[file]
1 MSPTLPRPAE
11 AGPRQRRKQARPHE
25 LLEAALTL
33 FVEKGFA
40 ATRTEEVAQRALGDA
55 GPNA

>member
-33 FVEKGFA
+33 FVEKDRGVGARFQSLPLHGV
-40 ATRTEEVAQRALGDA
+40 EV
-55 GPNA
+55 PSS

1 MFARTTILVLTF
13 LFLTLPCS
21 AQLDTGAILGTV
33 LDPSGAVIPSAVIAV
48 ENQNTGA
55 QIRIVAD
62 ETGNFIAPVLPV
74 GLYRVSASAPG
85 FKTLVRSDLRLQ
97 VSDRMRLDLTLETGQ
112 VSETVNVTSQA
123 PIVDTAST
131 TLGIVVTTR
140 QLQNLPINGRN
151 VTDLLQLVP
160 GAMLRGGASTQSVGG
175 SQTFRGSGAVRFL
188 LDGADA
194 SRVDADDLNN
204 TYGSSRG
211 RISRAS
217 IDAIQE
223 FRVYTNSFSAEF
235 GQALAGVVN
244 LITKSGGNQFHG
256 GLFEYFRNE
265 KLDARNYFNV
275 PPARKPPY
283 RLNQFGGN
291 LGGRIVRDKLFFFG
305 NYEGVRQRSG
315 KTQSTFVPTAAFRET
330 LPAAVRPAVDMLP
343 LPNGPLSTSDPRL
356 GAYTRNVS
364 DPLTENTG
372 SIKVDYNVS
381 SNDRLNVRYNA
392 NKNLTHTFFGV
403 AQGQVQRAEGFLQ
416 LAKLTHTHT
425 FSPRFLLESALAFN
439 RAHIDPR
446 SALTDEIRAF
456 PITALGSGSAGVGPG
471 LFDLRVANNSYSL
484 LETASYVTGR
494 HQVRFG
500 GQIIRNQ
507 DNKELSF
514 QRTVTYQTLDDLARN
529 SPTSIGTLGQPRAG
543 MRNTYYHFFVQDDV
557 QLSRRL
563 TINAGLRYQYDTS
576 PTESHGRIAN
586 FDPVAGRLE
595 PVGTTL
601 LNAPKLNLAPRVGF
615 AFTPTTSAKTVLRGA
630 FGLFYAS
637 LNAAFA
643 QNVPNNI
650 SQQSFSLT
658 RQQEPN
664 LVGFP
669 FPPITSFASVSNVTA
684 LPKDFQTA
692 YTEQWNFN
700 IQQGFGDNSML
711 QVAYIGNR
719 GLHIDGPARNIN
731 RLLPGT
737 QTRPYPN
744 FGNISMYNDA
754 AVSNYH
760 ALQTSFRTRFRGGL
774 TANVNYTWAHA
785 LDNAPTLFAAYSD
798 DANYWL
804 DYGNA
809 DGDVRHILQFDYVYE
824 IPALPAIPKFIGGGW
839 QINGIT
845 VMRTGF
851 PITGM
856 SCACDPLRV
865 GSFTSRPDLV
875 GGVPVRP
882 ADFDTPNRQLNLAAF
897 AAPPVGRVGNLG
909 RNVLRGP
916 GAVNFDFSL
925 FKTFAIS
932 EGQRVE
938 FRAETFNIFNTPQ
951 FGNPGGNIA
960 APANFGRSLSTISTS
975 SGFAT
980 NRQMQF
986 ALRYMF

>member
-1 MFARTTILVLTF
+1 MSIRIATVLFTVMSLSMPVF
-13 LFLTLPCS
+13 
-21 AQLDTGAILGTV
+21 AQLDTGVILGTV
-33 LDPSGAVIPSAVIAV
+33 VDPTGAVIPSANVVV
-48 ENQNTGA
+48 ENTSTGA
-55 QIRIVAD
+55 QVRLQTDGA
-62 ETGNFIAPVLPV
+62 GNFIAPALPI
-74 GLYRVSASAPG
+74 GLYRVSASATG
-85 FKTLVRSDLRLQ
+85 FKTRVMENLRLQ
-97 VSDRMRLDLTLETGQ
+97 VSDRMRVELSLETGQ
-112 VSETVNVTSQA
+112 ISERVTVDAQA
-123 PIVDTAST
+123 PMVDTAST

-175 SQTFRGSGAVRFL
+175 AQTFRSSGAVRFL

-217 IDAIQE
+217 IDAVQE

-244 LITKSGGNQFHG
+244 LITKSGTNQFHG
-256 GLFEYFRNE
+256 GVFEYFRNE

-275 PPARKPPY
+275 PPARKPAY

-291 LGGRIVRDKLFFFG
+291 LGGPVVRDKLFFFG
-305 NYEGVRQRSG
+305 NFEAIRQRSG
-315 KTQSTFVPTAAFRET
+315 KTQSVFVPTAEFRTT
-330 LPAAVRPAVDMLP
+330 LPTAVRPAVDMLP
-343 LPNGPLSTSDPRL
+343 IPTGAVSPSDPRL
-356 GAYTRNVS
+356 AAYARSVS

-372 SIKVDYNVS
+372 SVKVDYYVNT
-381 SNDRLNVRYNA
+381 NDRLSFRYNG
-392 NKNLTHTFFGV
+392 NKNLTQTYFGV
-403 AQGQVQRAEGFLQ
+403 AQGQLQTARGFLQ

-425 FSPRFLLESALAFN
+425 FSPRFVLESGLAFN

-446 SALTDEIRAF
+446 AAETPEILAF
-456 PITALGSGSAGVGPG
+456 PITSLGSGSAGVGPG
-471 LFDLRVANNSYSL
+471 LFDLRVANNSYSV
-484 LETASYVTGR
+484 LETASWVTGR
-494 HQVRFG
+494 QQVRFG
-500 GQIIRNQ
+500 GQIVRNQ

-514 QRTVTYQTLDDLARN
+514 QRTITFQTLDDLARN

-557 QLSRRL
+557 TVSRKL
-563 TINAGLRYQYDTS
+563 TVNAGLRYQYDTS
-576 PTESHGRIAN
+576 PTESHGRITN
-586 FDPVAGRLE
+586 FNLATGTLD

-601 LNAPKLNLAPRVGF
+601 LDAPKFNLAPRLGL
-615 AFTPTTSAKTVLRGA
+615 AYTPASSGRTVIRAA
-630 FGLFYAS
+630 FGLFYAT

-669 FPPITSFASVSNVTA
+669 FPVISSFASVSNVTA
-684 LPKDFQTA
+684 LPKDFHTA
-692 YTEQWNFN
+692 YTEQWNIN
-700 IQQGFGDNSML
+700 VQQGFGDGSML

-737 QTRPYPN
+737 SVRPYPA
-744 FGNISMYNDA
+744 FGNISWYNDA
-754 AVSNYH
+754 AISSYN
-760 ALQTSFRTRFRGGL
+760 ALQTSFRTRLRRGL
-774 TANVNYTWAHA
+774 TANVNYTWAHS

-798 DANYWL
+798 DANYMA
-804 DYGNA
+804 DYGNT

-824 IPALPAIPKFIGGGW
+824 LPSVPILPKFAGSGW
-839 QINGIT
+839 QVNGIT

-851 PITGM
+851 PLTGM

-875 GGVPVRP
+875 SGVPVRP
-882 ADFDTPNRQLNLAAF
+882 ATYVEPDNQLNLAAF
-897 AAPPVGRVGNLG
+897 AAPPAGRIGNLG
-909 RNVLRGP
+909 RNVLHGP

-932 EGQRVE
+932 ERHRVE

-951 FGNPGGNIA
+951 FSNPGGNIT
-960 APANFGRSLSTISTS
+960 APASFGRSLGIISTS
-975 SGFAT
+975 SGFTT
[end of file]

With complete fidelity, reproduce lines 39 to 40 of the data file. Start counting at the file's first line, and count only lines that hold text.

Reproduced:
256 GLFEYFRNE
265 KLDARNYFNV